Jayant V Narlikar
One important saying I first encountered as a schoolboy was: Time and tide wait for nobody. I was reminded of it several years later when I was visiting Japan with my wife. There in Kyoto while travelling on the underground, she drew my attention to what looked like an advertisement… one of the many on the walls of the underground station. The only striking difference was that while almost all advertisements were in Japanese and hence beyond our ability to read, this one was in Devanagari. What was it trying to communicate?
Getting down from the train we went to read the ad and figure out its significance if any. We were surprised to see that the quote in Devanagari was about a verse in Sanskrit. Not ever in India do we see Sanskrit ads in our railway stations. From our limited knowledge of Sanskrit later supplemented by the help of a professor of Sanskrit we got the gist of the statement. It was telling the reader that of all things around us the most valuable one is time: if we lose it, we do not get it back.
The scientist may call the above property the irreversibility of the flow of time. However, giving it a technical name does not imply that the phenomenon is understood! Just as we can move in space in any direction, top-bottom, East-West, North-South, can we likewise move freely into past and future? We can’t. Otherwise there would be logical problems like the proverbial one wherein Mr A goes into the past and kills his grandfather before he got married; thus raising the question: How was A born?
When I was completing my doctoral thesis I received an invitation to participate in an international conference, which had about a dozen speakers (including me) and about the same number of people to listen and discuss. The central topic for this meeting was the nature of time, including its unidirectional flow. All the participants (except me!) were very distinguished personalities like Hoyle, Feynman, Wheeler, Morrison, Chandrasekhar, Grunbaum, Bondi and Gold, etc. After a stimulating discussion lasting five days the bottom line was that the apparent one-sided flow of time is hard to explain.
The Sanskrit poster in Japan highlighted the same aspect of time. I felt, however, that the poster would have been more appropriate in India rather than in Japan. For, the Japanese have already acted on the teaching of the same. Their daily timetable sticks to the specified schedule. I experienced an example when booking a train ticket in Japan. I was recommended a route, which involved a change of trains at an intermediate junction with a time gap of eight minutes. Was it not too short, I asked, specially if it involved a change of platforms? The booking clerk assured me that it was ample. Indeed both the incoming and outgoing trains were on time and I could comfortably move from one to the other. I wondered whether I could have trusted timetables of Indian trains to that extent.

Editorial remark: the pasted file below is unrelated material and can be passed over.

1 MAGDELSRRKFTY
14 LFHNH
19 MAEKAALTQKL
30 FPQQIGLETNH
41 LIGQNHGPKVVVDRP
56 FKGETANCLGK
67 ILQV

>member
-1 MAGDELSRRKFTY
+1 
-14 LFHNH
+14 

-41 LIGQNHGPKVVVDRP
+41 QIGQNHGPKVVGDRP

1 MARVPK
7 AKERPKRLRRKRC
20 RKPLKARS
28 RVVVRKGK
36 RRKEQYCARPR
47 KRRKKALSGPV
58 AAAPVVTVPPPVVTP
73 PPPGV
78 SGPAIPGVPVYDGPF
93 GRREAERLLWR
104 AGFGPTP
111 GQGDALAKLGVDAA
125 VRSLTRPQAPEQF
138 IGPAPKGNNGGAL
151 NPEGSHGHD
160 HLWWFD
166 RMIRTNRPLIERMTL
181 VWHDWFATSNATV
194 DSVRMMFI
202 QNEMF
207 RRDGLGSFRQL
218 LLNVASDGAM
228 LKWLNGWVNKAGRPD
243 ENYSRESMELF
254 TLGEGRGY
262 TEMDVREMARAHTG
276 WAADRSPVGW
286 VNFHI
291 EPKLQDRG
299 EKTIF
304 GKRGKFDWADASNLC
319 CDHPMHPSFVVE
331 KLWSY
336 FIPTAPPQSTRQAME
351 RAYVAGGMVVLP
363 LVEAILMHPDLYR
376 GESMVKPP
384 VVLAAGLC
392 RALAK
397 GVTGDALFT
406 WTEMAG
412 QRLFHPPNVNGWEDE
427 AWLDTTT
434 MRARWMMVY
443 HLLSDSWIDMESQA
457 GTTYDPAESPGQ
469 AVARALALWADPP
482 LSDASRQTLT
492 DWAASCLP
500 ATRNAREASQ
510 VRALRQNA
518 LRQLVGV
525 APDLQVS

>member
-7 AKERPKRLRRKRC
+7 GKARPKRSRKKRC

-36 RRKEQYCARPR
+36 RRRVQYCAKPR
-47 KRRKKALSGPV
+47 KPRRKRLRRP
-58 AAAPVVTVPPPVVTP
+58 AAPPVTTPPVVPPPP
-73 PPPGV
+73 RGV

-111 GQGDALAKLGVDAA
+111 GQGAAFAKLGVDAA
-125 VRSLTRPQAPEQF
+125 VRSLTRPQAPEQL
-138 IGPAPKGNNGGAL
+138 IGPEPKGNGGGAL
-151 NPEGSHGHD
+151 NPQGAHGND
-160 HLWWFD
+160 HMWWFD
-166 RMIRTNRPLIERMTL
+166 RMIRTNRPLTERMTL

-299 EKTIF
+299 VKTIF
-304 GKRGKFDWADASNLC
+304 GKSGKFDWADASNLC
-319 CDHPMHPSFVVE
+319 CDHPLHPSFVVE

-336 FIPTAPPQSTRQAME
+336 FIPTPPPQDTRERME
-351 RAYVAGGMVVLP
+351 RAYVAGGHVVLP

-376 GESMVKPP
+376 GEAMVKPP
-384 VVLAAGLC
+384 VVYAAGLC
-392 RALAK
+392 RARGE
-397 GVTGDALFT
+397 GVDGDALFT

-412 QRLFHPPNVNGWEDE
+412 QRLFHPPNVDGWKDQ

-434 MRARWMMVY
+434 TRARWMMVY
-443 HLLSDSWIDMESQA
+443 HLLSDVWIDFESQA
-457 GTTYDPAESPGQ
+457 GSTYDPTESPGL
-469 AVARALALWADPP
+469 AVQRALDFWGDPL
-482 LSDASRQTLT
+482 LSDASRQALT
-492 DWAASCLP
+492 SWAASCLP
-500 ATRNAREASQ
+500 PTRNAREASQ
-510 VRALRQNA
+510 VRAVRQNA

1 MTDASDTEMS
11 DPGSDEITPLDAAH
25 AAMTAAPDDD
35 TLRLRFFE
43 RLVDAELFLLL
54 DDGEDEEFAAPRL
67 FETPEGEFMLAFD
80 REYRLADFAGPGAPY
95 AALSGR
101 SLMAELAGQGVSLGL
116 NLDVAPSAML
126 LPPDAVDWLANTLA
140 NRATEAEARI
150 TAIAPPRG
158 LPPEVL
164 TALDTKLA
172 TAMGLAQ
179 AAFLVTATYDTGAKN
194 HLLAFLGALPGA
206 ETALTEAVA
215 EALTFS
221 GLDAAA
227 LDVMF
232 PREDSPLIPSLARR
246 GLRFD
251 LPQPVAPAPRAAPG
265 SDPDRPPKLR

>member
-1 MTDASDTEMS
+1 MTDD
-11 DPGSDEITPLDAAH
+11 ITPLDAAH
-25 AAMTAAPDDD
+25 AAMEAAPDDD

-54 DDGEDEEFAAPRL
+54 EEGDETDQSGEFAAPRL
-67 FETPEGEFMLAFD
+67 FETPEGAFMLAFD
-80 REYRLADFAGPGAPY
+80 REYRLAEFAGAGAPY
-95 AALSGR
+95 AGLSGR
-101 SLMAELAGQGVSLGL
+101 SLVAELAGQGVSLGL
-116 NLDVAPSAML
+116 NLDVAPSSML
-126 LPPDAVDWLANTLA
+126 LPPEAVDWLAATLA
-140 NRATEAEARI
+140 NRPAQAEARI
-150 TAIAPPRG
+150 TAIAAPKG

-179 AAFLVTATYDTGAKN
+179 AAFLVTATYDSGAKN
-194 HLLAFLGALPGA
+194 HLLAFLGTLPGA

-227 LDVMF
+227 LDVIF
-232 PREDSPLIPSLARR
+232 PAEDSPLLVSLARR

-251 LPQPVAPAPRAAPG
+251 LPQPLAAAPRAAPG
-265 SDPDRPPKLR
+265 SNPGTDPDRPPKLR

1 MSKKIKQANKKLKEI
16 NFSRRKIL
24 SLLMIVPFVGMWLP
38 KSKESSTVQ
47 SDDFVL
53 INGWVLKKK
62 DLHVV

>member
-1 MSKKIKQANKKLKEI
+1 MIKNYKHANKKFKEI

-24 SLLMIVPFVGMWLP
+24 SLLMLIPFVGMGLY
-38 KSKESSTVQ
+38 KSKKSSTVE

It is our experience that punctuality as a virtue has not been appreciated in our country. One would have expected the education sector to be more conscious in this respect. Alas, it is common experience that lectures and other public functions rarely start (and end) on time. The mindset vis-à-vis this happening is illustrated by one example. The chief guest at a university function arrived on the stipulated time in the host vice-chancellor’s office. The VC started chatting and went on well past the scheduled time of the event. The chief guest drew the VC’s attention to the time delay and asked if they should start for the auditorium where the event was arranged. The VC, however, said, “Sir, do not get worried. Our importance in this event will not be felt unless the audience is kept waiting for half an hour or so.” So if a VIP is half an hour late in arriving, the VVIP will see to it that he is late by one hour.
Given the importance of being punctual, there are further aspects of how we use our time. I came across a very effective demonstration of time management. A teacher brought into his class a bucket, some large stones, some small pebbles, some sand and a pot full of water. He put as many stones into the bucket as he could and asked the class if the bucket was full. “Yes,” said the class but the teacher shook his head. He put in pebbles to the extent possible and asked: “Is the bucket full now?” “No,” roared the class now aware of what was going on. The teacher now filled the gaps with sand and later by water. What did the demonstration indicate? Just as larger stones left gaps that could be filled with smaller units so should we use the free time available between our big jobs to complete our smaller jobs so that no time is wasted.
But there was a second part to the above demonstration. The teacher started filling an empty bucket with small pebbles. When he filled it, he had no space left for large stones! The moral? If you keep doing small jobs you may discover that you have no time left for your important big jobs.
I came across an example of this when a director of an institution complained that his administration took so much of his time that he could not do any of his academic work. This happened because he had refused to delegate part of his work to senior colleagues. Since he did not trust their ability, he himself was forced to look into and take decisions on numerous minor matters. That is where his time went!